Re: Strike out = to any other out?
BCubb and RFS:
One key difference between a hitter and pitcher is that a pitcher does not perform in a vacuum. While a hitter's success at the plate is his own doing, the same can not be said of pitchers--they require fielders to make plays on their behalf.
In that sense, think of a K for a pitcher like a HR for a hitter: a K is a signal that a pitcher does not require the help of teammates to assist him in doing his job, much like a HR for an offensive player is a sign that a hitter doesn't need help from his teammates. And since these Ks for pitchers are repeatable over time and highly correlated with winning, we use Ks as a shorthand for good pitching. The inverse can not be said of high-K hitters.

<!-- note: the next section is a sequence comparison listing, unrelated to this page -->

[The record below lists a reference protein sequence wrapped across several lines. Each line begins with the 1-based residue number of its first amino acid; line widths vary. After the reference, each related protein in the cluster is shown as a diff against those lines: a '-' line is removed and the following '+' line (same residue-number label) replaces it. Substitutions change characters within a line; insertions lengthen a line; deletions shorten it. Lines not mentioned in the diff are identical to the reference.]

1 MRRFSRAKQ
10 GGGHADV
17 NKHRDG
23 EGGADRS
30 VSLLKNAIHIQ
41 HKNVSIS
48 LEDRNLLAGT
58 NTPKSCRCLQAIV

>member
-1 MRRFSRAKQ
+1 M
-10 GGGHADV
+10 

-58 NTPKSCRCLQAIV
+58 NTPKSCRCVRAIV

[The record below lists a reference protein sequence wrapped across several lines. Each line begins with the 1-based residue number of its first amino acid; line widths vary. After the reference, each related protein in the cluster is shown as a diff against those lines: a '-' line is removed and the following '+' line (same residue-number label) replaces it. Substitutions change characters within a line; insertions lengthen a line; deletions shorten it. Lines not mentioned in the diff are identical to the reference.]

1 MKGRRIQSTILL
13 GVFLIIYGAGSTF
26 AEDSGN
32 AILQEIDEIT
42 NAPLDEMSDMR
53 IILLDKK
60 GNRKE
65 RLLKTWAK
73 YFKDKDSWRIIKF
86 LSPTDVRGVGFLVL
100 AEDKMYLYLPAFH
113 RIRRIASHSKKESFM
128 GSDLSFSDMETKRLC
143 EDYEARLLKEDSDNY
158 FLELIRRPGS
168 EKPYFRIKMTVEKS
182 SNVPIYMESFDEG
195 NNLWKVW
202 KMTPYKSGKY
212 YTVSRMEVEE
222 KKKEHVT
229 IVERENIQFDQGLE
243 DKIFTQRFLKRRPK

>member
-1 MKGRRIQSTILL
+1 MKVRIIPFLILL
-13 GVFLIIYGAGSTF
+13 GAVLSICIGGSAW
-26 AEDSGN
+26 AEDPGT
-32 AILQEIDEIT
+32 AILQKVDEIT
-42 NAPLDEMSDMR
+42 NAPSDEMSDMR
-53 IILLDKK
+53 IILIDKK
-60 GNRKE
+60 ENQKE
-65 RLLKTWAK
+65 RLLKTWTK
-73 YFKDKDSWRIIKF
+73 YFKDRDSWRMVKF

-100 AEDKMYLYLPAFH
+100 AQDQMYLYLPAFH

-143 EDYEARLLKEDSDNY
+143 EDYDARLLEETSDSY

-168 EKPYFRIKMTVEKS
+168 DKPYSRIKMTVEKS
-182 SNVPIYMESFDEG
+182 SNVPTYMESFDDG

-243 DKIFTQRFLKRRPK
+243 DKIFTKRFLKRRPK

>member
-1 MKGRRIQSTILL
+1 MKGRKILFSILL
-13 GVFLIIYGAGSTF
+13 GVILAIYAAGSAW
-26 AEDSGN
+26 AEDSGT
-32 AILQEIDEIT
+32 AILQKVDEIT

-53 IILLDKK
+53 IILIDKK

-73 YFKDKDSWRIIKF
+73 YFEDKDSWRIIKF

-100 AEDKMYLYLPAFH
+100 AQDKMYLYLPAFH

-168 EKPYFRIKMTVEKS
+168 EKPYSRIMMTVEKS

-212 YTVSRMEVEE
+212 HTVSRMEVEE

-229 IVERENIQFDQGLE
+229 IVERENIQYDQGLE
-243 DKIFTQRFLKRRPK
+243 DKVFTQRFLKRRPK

Our world is full of situations where pieces of information are relevant for one subset of the population and irrelevant for others. If someone has a good credit history, he runs no risk of financial ruin if he misses two car payments. No big deal. On the other hand, it is a big deal for someone who has a poor track record with credit. This data point (or *signal*) means something pretty significant for one part of the population--people with bad credit--than it does for the rest. The same can be said of Ks for pitchers and hitters. . .
I'll shut up because my help is probably more confusing than "helpful."